American Express, CIT get approval for TARP funds
NEW YORK |
NEW YORK (Reuters) - American Express Co and CIT Group, received approval to get $5.72 billion (3.8 billion pounds) under the government's financial bailout program on Tuesday.
Both companies, struggling with mounting credit losses and higher financing costs, morphed into bank holding companies in order to qualify for funds under the $700 billion U.S. Treasury's Troubled Asset Relief Program.
The new status would also allow American Express, the fourth-largest U.S. credit card company, and CIT to borrow funds directly from the Federal Reserve's discount window.
American Express, which has been growing more than its peers in the last years by expanding aggressively in troubled markets such as California and Florida, got preliminary approval to receive $3.39 billion in fresh funds, in exchange for preferred shares and warrants.
In addition, commercial finance firm CIT will receive $2.33 billion of government funding.
Neither company would explain how they intend to use the taxpayers' money nor did they respond to repeated calls seeking further information.
The U.S. government launched the TARP plan in October in an attempt to strengthen the capital base of banks hammered by mounting losses and unfreeze the credit markets.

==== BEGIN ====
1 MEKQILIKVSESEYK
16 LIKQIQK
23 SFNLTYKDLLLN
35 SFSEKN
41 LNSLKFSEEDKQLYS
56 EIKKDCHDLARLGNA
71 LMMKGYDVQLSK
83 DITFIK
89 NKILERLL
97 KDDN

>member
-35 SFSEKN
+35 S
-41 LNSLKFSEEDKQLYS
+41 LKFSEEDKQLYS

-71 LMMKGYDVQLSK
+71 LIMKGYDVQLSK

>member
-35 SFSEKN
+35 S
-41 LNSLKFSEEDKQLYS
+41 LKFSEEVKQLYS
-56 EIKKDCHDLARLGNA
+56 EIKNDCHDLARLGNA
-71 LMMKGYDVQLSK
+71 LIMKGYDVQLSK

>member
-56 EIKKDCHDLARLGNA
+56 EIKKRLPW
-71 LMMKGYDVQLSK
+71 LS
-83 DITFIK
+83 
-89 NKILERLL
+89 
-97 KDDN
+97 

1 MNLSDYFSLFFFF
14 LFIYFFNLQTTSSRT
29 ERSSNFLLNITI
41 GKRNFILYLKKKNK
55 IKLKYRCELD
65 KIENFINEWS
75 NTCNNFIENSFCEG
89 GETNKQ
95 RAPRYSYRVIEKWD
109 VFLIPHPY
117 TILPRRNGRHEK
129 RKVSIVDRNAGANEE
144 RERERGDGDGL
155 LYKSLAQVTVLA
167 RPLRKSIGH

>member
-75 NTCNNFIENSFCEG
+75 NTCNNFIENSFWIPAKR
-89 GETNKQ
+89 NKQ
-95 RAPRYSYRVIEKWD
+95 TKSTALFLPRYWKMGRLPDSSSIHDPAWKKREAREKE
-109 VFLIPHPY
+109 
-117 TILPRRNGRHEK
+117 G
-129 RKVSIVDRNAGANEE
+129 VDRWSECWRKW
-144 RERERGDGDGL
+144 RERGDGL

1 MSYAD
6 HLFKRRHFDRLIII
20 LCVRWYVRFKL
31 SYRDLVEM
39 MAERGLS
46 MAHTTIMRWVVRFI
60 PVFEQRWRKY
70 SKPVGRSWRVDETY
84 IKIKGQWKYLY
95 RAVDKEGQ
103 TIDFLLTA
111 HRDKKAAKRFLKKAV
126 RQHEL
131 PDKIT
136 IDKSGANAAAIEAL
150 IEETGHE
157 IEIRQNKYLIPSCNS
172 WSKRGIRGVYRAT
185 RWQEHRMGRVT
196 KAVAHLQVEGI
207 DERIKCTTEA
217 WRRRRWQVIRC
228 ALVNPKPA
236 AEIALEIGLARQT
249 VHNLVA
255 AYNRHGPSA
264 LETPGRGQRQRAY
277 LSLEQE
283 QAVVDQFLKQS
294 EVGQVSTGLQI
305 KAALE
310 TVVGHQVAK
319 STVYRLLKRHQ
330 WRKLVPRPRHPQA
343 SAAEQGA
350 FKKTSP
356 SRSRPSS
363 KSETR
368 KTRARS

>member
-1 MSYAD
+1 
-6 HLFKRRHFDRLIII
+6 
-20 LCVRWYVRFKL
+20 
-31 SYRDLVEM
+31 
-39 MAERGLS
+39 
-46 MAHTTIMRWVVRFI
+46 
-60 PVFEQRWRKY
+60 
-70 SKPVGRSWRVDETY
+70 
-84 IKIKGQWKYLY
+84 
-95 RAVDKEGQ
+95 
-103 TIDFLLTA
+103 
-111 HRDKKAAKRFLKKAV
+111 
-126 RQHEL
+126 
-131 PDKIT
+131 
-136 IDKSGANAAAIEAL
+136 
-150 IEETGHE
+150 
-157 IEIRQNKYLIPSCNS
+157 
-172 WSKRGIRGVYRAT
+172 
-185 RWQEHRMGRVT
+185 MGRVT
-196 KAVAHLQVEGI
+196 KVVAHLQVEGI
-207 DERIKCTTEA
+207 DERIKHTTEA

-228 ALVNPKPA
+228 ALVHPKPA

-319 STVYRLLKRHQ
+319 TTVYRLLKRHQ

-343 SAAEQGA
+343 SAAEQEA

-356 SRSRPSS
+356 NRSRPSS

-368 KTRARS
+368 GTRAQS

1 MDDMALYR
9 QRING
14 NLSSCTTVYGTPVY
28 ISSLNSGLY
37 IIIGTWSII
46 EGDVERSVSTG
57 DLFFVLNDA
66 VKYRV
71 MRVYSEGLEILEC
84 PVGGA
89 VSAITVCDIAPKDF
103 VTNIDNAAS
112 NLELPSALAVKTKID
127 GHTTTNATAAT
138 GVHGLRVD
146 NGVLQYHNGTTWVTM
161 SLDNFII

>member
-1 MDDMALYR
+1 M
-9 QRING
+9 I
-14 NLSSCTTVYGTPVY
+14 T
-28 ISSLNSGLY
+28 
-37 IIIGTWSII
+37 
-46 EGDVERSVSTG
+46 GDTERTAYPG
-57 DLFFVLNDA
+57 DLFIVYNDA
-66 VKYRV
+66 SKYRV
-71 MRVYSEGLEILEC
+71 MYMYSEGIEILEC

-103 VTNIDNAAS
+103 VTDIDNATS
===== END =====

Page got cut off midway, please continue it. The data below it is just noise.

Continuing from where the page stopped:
The program was later extended to other non-banking financial institutions, such as American Express and CIT, and the cash-starved automakers.
"We are in a significant financial crisis. The Treasury and the Fed are making up a game plan on the fly and they are trying to strengthen lots of these financial institutions in order to get them through this period," said Marshall Front, chairman of Front Barnett Associates in Chicago, adding that further measures could still be needed.
Front does not hold shares of American Express or CIT.
The U.S. Treasury has spent around $350 billion of the TARP funds.
American Express and CIT -- which had to go through a debt-for-equity swap in order to raise $1.5 billion to become a bank holding company -- said that in exchange for the TARP funds they would sell preferred stock and warrants to the U.S. Treasury.
"We continue to believe that CIT's conversion to a bank holding company should substantially enhance the company's financing platform over the longer term," Moshe Orenbuch, an analyst at Credit Suisse, said in a research note.
American Express shares fell 2.5 percent to $17.96, and CIT stock rose 1.91 percent to $4.26. Shares of American Express have fallen 65 percent this year, while the stock of CIT has lost 80 percent of its value.
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